Diplomatic Briefing

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Archive for September 1, 2012

Newsline: Armenia Cuts Diplomatic Ties With Hungary in Soldier Dispute

Armenia says it is cutting all ties with Hungary for allowing an Azerbaijani soldier who killed an Armenian officer to return home. On Friday, Hungary sent the soldier back to Azerbaijan, where he was immediately pardoned and freed by his country’s president. Azerbaijani Lieutenant Ramil Safarov was warmly welcomed in the capital, Baku, after arriving from Hungary, where he was imprisoned for murder. Safarov was given a life sentence in 2006 by the Budapest City Court after he confessed to hacking to death Lieutenant Gurgen Markarian of Armenia in his sleep. The incident happened while both were in Hungary for a 2004 language course of the NATO military alliance. Yet, as soon as Safarov arrived at the Baku airport, he received an official pardon from Azerbaijan’s President Ilham Aliyev. In a short statement, the president said he decreed Friday that Safarov “should be freed from the term of his punishment.” Armenian President Serzh Sarkisyan said in published remarks that “Hungarian authorities should understand that they have made a grave mistake.” He added that as of Friday, his nation would “cease all diplomatic relations and all ties with Hungary.” The State Department issued a statement saying the United States is “extremely troubled” by the news of the soldier’s pardon and that it is expressing its “deep concern” to Azerbaijan regarding the action. The State Department also said it is seeking further details from Hungary regarding the decision to transfer Safarov to Azerbaijan. The press chief of Hungary’s Foreign Ministry, Gabor Kaleta, said that it was too early to comment on his country’s future relationship with Armenia or Azerbaijan. The decision to extradite Safarov comes shortly after Hungarian media reported that oil-rich Azerbaijan may lend Hungary up to $3.8 billion by buying special bonds to help it pay off its debt. Hungarian officials later played down the reports, saying they first want to conclude talks with the International Monetary Fund and the European Union.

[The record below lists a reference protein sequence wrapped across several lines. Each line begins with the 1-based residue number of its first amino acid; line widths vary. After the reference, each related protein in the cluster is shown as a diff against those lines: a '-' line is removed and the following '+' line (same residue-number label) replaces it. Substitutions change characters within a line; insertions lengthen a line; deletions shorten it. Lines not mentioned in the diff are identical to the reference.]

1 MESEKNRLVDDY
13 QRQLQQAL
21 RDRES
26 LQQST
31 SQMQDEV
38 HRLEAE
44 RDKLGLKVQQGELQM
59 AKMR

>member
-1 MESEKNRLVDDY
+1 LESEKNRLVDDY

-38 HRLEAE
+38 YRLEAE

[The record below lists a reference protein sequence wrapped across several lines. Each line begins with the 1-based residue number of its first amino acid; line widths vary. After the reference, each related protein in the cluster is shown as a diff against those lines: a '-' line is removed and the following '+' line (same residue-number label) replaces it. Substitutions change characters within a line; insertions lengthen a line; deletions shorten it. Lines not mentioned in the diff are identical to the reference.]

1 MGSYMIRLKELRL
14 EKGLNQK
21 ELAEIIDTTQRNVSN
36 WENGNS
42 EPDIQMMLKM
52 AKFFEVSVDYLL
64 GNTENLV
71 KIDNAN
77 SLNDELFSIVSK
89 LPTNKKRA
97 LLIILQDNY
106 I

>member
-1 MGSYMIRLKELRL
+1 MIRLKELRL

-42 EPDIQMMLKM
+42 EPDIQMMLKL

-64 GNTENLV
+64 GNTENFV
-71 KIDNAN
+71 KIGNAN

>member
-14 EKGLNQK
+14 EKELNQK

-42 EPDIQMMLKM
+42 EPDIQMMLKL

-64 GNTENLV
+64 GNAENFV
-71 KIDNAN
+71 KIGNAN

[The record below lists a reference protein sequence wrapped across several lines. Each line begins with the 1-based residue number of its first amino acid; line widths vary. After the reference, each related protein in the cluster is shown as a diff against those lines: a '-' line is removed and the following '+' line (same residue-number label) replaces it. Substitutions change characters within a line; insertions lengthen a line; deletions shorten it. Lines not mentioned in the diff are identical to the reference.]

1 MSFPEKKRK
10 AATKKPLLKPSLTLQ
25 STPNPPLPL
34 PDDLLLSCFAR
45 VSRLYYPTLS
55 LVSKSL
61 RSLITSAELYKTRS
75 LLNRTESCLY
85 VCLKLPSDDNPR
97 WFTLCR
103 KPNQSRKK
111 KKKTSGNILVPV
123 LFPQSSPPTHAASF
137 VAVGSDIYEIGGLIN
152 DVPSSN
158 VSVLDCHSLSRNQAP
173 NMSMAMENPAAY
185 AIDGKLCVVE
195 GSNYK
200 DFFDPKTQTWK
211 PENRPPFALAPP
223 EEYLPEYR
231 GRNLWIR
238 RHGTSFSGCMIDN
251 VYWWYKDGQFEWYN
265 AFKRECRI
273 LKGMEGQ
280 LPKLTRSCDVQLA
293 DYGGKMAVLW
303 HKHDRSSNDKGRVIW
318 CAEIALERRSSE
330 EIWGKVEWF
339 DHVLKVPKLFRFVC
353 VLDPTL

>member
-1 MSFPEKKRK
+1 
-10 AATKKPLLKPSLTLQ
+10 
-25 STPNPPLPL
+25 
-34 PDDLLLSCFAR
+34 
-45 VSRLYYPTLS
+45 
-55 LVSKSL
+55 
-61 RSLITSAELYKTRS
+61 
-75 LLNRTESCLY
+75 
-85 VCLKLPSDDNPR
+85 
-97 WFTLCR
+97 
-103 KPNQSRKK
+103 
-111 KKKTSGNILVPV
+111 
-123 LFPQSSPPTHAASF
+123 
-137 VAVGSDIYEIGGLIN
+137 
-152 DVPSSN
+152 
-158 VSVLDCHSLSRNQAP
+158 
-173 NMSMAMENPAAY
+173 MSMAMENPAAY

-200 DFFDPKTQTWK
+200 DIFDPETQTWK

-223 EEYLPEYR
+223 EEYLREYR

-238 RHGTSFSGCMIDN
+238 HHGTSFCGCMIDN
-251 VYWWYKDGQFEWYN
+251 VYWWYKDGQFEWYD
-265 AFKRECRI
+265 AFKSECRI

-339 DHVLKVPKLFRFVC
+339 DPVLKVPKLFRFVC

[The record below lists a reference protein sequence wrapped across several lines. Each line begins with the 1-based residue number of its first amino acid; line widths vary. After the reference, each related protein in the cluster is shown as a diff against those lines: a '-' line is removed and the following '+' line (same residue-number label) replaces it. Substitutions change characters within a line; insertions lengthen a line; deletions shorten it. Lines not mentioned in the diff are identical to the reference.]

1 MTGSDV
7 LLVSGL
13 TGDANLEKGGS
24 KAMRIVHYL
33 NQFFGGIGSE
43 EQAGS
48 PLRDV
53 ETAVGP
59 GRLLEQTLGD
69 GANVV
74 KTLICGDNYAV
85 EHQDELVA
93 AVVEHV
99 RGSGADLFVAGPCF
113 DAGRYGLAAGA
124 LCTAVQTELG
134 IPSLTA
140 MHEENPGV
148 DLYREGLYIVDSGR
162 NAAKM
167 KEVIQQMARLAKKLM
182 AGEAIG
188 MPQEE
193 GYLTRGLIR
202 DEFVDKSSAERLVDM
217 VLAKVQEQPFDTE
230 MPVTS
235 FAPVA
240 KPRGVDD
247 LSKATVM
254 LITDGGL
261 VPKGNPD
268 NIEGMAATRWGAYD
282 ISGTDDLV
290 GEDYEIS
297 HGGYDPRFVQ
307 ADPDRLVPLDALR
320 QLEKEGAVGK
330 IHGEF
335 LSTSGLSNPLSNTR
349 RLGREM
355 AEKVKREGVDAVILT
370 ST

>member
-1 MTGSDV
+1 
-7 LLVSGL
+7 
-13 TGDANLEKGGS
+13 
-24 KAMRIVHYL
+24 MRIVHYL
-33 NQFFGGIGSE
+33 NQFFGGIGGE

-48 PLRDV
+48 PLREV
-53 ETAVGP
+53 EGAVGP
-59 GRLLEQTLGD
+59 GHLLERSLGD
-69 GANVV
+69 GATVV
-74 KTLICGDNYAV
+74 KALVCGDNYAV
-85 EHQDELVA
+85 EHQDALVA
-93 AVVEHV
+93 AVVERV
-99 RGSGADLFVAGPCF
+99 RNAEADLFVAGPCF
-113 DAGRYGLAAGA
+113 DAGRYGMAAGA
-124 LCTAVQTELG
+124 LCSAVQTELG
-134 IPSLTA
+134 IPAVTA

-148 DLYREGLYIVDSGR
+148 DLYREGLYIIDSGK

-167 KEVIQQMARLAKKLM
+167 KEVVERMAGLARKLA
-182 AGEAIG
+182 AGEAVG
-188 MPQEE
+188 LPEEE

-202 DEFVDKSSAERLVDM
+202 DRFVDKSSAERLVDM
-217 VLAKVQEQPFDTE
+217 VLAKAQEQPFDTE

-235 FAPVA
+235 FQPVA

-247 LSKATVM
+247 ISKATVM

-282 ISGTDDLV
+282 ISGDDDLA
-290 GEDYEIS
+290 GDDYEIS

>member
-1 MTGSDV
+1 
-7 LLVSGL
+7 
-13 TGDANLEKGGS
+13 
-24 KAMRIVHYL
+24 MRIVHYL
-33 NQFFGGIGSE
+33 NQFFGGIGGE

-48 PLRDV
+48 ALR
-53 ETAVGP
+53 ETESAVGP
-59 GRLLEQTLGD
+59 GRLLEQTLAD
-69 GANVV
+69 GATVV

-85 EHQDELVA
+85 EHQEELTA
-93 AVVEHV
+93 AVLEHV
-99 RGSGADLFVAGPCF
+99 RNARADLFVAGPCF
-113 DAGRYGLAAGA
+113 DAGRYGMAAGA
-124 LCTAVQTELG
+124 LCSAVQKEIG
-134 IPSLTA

Newsline: U.S. Embassy in Mexico to be relocated

U.S. Ambassador to Mexico Anthony Wayne Friday discussed the embassy’s relocation plan with the city’s mayor-elect Miguel Angel Mancera, the embassy said. Wayne informed Mancera about the plan for an embassy’s new building. Currently, the U.S. embassy is located in Reforma Avenue, which is often occupied by protestors. “The building of a new embassy is a demonstration of the U.S. commitment to strengthen its bilateral relation with Mexico,” said Wayne. Wayne said he also talked with Mancera about the success of the security program “Ambar Alert” between the embassy and the city government. Mancera will assume office on Dec. 5 for a six-year term.